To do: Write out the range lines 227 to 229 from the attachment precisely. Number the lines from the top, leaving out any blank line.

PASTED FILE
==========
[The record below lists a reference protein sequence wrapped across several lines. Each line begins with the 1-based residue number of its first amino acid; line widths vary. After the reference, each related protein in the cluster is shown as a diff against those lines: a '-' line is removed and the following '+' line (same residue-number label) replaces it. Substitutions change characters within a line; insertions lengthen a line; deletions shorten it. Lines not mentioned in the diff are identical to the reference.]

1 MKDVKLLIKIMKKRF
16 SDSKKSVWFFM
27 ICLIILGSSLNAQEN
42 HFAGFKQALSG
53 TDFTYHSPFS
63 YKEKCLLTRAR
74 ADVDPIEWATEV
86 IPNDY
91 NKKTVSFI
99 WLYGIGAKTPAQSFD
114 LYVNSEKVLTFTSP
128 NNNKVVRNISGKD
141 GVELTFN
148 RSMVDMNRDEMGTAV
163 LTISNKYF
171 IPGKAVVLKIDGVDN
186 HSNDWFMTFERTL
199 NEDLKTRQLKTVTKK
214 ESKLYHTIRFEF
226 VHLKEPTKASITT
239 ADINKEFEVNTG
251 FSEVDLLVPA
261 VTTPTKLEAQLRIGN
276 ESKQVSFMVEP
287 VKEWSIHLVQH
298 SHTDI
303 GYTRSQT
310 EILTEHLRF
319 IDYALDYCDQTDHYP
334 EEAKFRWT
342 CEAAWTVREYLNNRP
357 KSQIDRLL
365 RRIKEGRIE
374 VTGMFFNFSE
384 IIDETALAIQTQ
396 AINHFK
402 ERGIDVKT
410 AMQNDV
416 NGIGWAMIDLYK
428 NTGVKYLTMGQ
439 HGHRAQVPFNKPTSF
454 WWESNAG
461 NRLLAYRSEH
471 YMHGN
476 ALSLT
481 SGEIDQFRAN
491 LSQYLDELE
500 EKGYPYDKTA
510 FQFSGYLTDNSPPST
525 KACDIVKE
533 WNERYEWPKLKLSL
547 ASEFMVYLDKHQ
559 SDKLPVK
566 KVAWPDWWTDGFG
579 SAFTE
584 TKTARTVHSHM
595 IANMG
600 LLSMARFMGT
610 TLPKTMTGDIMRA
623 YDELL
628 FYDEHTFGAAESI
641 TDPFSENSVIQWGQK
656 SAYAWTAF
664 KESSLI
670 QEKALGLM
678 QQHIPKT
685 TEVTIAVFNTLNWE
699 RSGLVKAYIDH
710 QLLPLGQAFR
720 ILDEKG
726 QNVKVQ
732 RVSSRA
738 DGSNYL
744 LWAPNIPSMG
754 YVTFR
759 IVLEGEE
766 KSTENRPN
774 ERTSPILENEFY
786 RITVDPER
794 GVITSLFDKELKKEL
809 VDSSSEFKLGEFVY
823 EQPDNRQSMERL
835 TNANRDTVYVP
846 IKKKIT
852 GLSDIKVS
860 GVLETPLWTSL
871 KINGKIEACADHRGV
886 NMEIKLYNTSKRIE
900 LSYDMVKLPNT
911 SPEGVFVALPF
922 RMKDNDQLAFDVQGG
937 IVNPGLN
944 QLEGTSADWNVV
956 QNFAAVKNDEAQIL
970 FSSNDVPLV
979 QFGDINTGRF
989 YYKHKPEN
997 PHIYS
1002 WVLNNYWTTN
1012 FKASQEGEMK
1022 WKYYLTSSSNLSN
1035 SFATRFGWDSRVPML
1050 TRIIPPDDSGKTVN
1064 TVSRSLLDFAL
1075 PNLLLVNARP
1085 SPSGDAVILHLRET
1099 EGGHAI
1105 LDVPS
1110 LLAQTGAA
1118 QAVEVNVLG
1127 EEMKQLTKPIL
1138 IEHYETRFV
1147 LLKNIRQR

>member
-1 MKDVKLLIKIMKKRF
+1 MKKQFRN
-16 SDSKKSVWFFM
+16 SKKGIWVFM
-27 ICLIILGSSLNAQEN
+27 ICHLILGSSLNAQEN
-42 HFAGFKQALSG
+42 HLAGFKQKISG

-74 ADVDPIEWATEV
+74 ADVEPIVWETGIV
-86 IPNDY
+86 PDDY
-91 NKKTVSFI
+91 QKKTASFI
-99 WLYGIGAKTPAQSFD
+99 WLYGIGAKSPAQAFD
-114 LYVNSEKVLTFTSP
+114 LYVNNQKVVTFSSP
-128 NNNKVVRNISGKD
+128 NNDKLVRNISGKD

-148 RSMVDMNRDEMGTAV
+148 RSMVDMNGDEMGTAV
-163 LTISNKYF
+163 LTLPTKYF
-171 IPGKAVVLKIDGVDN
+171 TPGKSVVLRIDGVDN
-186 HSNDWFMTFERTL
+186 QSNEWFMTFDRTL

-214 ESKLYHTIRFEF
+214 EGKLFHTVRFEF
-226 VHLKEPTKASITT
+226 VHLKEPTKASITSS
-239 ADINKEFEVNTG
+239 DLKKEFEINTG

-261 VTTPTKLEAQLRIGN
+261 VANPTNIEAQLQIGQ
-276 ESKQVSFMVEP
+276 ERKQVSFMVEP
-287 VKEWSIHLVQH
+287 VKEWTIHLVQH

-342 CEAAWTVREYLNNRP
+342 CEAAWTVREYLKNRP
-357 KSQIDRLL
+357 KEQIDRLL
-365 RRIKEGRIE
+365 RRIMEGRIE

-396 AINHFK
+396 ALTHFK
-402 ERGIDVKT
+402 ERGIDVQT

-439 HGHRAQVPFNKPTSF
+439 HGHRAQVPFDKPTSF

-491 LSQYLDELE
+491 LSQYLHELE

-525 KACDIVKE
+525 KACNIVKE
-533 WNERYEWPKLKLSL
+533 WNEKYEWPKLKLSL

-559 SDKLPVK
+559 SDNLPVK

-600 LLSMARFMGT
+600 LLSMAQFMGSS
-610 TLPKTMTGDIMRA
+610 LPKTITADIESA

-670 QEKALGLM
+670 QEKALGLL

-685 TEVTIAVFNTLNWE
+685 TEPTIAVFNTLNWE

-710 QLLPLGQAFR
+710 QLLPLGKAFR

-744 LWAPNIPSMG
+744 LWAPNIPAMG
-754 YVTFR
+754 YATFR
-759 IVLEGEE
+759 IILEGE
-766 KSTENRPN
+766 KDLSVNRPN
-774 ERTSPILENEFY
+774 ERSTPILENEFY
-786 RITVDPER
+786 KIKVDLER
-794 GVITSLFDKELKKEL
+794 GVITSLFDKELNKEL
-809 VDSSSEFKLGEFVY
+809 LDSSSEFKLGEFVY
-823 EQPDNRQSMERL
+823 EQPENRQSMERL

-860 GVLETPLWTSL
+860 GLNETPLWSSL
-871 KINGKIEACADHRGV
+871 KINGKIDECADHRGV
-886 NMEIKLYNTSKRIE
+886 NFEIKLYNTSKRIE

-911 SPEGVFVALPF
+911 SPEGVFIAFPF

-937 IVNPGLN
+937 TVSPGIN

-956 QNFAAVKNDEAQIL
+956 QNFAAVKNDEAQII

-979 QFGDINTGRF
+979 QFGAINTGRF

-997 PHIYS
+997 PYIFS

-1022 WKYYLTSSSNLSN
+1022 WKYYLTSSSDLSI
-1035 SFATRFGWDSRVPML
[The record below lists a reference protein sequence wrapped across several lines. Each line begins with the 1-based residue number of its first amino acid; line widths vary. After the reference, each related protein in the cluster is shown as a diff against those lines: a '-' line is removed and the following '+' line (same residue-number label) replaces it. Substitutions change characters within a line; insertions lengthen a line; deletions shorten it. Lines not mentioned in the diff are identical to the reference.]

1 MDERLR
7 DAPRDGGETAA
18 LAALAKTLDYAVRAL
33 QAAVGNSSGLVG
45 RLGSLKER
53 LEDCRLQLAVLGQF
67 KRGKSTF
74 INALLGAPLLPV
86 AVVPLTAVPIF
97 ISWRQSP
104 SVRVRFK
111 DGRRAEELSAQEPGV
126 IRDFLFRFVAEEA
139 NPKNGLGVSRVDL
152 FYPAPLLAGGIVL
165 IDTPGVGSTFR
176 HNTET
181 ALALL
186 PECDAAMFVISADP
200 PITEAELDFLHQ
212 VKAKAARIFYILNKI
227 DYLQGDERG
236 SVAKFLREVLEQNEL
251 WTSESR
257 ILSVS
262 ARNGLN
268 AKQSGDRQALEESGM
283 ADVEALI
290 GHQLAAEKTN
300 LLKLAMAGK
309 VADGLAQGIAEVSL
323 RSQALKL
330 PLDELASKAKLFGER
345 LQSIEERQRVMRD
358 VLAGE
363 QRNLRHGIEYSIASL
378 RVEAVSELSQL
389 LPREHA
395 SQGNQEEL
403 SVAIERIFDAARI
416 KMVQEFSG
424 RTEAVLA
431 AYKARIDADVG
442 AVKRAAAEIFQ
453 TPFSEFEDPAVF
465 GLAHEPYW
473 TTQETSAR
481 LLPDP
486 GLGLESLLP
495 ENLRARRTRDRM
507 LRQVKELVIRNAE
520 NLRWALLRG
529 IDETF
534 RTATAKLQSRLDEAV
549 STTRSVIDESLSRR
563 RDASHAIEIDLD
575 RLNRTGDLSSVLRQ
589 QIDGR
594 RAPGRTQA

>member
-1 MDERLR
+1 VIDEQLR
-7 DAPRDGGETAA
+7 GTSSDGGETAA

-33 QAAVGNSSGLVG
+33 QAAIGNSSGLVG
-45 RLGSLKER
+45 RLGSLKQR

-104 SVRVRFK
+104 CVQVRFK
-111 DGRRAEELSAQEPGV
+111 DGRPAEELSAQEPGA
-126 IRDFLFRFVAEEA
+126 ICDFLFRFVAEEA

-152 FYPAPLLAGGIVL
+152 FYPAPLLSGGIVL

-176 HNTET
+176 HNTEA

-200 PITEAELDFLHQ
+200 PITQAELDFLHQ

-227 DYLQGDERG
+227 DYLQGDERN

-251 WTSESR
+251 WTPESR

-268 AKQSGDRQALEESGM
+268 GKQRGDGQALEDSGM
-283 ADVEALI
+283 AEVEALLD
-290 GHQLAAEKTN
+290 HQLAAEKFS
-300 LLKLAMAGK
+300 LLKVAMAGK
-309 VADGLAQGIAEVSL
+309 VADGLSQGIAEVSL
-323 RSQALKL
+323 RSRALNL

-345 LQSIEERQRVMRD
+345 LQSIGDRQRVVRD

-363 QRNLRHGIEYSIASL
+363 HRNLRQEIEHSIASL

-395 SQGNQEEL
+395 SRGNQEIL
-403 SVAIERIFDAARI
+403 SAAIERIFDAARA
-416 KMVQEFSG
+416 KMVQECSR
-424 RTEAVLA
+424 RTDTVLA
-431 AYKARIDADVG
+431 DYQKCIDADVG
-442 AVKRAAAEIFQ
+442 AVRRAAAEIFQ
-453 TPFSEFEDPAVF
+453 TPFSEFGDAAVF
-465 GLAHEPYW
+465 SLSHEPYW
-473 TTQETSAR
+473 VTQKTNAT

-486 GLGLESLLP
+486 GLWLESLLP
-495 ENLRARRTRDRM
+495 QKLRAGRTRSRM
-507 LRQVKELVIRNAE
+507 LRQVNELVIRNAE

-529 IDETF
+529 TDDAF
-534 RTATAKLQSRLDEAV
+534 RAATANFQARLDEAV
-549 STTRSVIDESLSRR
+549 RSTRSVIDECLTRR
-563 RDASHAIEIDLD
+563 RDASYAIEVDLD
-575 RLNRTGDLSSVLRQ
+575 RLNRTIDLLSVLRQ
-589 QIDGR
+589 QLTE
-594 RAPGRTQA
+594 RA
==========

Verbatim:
33 QAAVGNSSGLVG
45 RLGSLKER
53 LEDCRLQLAVLGQF